Philip Womack

Tryst & Joust

The Ruby in Her Navel


Hamish Hamilton 327pp £17.99 order from our bookshop

Barry Unsworth’s last novel, The Songs of the Kings, was an enchanting and vivid retelling of the myth of Iphigenia at Aulis, which, as all good refashionings should, added new layers of understanding. It suggested a world seething with conspiracy in which everything was deceptive. Living flesh was added to the bones of myth, making something startling and convincing. 

Sign Up to our newsletter

Receive free articles, highlights from the archive, news, details of prizes, and much more.

Follow Literary Review on Twitter

  • Last Tweets

    • The entertaining Howard Jacobson is in conversation with Prof John Mullan at the Queen’s Park Book Festival on Sund… ,
    • 'A modest and retiring man, Thompson spent his life describing apple varieties and recommending the best – Ribston… ,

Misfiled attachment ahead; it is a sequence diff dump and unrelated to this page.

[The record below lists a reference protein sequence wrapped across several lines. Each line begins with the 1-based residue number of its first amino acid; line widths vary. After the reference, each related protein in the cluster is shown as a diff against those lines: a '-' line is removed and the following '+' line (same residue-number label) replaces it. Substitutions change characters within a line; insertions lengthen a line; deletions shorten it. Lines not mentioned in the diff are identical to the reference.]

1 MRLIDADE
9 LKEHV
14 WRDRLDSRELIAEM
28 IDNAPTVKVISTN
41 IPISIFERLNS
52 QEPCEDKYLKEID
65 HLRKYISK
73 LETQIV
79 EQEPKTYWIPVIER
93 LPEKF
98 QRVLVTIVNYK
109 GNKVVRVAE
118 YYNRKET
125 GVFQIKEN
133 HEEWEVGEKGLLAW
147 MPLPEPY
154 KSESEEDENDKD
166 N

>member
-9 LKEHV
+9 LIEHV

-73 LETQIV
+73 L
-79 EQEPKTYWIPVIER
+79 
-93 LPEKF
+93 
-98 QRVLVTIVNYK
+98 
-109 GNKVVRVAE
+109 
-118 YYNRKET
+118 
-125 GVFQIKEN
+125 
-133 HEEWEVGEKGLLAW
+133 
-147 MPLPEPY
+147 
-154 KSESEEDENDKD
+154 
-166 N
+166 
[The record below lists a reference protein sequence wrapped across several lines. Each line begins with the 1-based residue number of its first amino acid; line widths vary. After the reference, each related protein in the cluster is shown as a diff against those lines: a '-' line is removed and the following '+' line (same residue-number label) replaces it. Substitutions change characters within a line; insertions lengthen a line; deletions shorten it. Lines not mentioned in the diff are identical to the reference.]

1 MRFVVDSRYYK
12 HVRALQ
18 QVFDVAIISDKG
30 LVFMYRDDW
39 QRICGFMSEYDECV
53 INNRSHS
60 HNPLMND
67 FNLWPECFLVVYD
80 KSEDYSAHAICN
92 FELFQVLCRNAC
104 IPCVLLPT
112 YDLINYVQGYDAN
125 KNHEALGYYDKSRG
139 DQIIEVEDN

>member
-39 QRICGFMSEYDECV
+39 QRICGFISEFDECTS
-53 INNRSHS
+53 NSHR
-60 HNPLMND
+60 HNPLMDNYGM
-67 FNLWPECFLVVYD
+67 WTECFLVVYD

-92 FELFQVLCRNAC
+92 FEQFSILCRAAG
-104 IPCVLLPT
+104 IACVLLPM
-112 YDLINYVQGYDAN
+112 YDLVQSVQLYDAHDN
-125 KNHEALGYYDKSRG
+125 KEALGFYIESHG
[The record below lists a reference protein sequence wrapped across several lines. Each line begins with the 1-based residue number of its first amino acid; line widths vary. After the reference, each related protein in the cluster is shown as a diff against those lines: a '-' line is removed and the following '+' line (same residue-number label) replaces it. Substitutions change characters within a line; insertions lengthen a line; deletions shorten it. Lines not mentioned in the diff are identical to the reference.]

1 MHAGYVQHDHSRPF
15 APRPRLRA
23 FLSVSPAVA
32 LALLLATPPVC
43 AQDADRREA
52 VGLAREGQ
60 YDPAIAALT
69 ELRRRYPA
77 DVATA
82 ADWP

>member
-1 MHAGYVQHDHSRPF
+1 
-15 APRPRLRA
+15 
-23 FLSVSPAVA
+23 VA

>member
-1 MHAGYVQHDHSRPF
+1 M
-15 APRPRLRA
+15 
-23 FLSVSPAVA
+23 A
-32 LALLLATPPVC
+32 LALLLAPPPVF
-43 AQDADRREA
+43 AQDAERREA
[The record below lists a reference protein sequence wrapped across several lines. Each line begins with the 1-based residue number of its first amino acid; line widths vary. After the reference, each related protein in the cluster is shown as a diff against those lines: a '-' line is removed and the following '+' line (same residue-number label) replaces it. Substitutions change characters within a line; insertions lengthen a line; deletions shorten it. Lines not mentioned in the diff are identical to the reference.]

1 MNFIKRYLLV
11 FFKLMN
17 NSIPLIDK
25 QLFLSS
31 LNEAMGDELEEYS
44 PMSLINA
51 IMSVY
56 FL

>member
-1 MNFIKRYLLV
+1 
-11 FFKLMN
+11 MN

• 'Macfarlane is a poet with the instincts of a thriller writer, an autodidact in botany, mycology, geology and palae… ,
    • 'Some scholars attribute Shakespeare’s pre-eminence to four centuries of propaganda and not to the fact that Hamlet… ,
    • RT : We would appreciate any retweets ,
    • We've just stumbled on a gem from the LR archive. The emoluments page from May 1995, in which one reviewer asked to… ,
    • Unlike Mary Shelley's monstrous creation, Jeanette Winterson's Frankenstein-inspired novel feels 'barely alive', sa… ,